Any interested visitor will allow me to present here below a few examples of my personal guns, to which I think I have given back an acceptable look.

Yet one remark: I don't like very much calling "restorations" the few repairs I make. Being neither a professional gunsmith nor a restorer, I consult as much documentation as possible and I endeavour to give back those old pieces the look they had in their days of glory.

Neither am I seeking for wreckages to restore; only sometimes I happen to buy a damaged gun, when I got the feeling I could bring it back to life again.

When someone asks me to restore or repair an old gun, I have great pleasure doing it and giving the owner back his smile. However, if the damage appears to be beyond my modest skills, I won't touch the gun. Instead, I will bring the owner into contact with a friend of mine, who is a professional gunsmith, so that he can deal directly with him.

As a collector, I also respect the following principles:

- A military weapon, or a weapon designed for military purposes, intensively used but still in good order, will not loose very much of its value in case it has lost a part of all of its original finish, as long as it is not rusted nor pitted. Reblueing such a gun would be a big mistake.

- A civilian gun like a pocket revolver, will loose VERY MUCH of its value as soon as its original finish has been damaged, and even more if it has been repolished with some machine in order to remove dirt. The vast majority of those guns are unfired or have been very few used. The rust or damages are generally due to unskilled manipulation or to a century spent in a box in some humid attic.

Of course, one is free to share or not that opinion.

1. Liège-made box lock pistol, side hammer, damas barrel, smooth bore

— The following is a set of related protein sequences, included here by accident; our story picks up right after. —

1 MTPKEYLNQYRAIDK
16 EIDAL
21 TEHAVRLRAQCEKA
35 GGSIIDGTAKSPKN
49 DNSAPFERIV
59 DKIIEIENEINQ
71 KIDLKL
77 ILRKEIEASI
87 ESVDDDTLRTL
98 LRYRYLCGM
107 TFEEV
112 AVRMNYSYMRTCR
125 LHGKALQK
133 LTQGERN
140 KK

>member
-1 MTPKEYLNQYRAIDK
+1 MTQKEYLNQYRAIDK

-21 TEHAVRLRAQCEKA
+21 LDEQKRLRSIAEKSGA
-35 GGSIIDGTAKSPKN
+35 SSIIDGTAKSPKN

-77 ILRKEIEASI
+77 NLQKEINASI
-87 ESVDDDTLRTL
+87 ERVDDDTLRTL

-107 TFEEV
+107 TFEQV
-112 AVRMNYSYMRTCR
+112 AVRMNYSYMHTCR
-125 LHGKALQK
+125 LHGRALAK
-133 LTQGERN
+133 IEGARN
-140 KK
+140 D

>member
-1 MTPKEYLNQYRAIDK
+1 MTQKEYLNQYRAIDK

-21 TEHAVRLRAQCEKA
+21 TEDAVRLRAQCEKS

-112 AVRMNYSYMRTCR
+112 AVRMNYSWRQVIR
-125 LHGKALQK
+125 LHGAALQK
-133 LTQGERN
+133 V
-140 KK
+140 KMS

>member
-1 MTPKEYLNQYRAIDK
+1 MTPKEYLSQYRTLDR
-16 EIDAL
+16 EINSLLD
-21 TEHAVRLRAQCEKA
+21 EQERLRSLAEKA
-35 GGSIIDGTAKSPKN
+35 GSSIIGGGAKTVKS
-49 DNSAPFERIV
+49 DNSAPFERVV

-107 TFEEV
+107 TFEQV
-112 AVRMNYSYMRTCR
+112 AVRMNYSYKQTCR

I love that pistol. I bought it a few years ago almost against my own will; it looked damaged beyond all repair. The only feature that seemed interesting to me was its side hammer: this is unusual on a box lock pistol, on which the hammer should normally be placed centrally into the box.

The barrel was rusted and blistered, the frame was full of rust and dirt, the nipple was broken and it lacked all its springs. The "grip" was roughly cut out of a piece of oak, more or less in a right angle, and even more roughly dug out in an attempt to make a home for the - lacking - main spring. In the back strap to the box lid, a hole had been drilled out, in which a large modern, inox screw had been screwed.

I really regret being unable to show pictures of the pistol as it was then.

The ELG proof stamp was still well visible on the left side of the box, as well as a D in a shield on the left side of the barrel. No other markings at all.

That D lead me to think about "damas"; and closer examination revealed a very fine spiral shaped line, which was no remain of any design but the actual traces of the spiral-forging around a mandrel.

The barrel could also be unscrewed, which made it all far easier.

So I first gave the barrel a mirror polish, using a fine Swiss file and tons of sandpaper. Then I obturated both ends with wooden blocks, and I put it without hesitation in a beer glass filled with chloridric acid. The barrel immediately started to "boil", and after a few minutes, very nice grey and black spiral lines appeared.....bingo.

As the - however deep - polishing had still left traces of pitting, I left the barrel for one hour in the acid, which gave it a nice relief that was called "mined damas" in the 19th century. Besides, the pitting was gone. After having boiled it for 30 minutes in hot water with soap in order to stop the action of the acid, I just had to drill out the remains of the front sight and to make a new one, which I silver-brazed into the barrel.

This model of pistol features separated main and trigger return spring; so I had to make two. In the lower arm of the main spring is a square hole, which fits onto a hook on the lower back strap. The return spring to the trigger is placed vertically ahead of it, and has a central pin that fits into a hole in the front wall of the box behind the chamber.

I could also repair very well the half-cocked notch by reshaping it into the hammer nut with a Swiss file.

Among my spare parts I found a correct nipple, which accepted to screw firmly into the original hole. Unnecessary to mention, of course, that I first had to drill out the remains of the formal one.

The grip was the most difficult part. It is made in a first quality walnut block.